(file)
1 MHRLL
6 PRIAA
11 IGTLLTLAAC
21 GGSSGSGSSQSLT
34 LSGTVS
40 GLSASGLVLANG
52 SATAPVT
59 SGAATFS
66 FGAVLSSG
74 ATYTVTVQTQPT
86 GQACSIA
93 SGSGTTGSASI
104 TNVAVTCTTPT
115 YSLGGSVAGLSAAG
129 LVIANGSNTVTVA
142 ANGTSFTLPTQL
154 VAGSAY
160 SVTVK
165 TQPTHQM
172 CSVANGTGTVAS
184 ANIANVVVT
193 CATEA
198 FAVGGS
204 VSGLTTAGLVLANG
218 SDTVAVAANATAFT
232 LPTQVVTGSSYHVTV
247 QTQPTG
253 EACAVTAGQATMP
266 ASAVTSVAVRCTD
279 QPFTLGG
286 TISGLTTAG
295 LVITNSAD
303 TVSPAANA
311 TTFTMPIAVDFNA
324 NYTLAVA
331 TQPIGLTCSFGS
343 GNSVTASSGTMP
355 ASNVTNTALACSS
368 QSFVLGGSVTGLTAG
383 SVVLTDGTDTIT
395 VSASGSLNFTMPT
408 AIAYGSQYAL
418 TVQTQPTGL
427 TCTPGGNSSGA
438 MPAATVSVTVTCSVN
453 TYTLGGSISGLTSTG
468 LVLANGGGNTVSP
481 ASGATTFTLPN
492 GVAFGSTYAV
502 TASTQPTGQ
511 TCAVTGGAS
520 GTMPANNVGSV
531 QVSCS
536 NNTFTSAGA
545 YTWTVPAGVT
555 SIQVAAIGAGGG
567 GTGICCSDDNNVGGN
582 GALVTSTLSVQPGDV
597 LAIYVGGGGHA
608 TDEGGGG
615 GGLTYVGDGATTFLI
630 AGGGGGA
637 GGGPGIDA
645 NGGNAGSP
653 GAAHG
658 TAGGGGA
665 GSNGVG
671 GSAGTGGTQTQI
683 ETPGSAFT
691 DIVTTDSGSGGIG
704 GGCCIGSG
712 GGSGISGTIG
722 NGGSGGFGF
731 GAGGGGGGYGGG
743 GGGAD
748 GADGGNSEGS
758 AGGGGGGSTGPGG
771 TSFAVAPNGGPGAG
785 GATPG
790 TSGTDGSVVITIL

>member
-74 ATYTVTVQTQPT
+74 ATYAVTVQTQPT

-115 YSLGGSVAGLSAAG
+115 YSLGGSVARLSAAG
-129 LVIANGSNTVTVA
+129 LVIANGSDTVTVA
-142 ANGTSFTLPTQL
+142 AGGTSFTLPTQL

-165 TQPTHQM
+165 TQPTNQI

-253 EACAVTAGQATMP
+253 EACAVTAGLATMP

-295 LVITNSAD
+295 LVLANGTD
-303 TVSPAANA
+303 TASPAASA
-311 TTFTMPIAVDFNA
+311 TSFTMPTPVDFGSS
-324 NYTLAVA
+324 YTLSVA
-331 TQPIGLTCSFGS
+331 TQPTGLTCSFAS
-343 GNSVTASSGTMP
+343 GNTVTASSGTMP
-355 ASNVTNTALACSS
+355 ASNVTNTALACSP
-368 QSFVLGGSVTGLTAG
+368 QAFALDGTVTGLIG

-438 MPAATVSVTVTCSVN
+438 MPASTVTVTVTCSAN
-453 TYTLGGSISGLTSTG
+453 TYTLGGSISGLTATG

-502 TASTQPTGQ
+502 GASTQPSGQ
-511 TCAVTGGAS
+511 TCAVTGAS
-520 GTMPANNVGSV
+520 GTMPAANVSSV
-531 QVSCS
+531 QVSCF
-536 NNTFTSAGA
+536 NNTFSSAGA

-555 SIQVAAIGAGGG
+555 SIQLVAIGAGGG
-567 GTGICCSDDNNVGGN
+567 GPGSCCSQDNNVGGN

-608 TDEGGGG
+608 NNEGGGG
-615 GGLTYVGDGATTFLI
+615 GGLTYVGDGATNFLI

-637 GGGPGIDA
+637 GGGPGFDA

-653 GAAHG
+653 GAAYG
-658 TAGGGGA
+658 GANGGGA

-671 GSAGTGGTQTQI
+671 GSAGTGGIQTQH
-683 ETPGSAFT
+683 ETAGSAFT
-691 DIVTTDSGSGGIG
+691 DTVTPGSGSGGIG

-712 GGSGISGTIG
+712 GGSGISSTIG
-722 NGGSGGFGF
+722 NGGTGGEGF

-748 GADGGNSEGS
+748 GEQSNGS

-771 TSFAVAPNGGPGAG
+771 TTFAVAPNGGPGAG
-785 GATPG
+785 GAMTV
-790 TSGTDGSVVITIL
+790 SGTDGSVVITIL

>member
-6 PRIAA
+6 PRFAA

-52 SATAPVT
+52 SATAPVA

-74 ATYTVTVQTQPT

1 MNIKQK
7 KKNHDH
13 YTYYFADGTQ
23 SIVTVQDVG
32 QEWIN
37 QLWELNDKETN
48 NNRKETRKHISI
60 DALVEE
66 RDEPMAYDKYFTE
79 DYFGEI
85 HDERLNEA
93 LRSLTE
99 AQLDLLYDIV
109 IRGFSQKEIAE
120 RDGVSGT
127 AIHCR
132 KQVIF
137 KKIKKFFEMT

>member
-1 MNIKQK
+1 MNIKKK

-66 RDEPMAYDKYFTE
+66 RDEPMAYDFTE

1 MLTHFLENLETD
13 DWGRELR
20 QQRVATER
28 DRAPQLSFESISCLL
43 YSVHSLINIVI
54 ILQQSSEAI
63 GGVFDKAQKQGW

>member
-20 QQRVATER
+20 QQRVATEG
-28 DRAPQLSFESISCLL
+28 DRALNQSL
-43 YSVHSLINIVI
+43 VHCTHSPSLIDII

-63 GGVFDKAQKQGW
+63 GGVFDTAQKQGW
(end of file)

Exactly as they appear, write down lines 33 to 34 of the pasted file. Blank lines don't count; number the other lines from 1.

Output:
303 TVSPAANA
311 TTFTMPIAVDFNA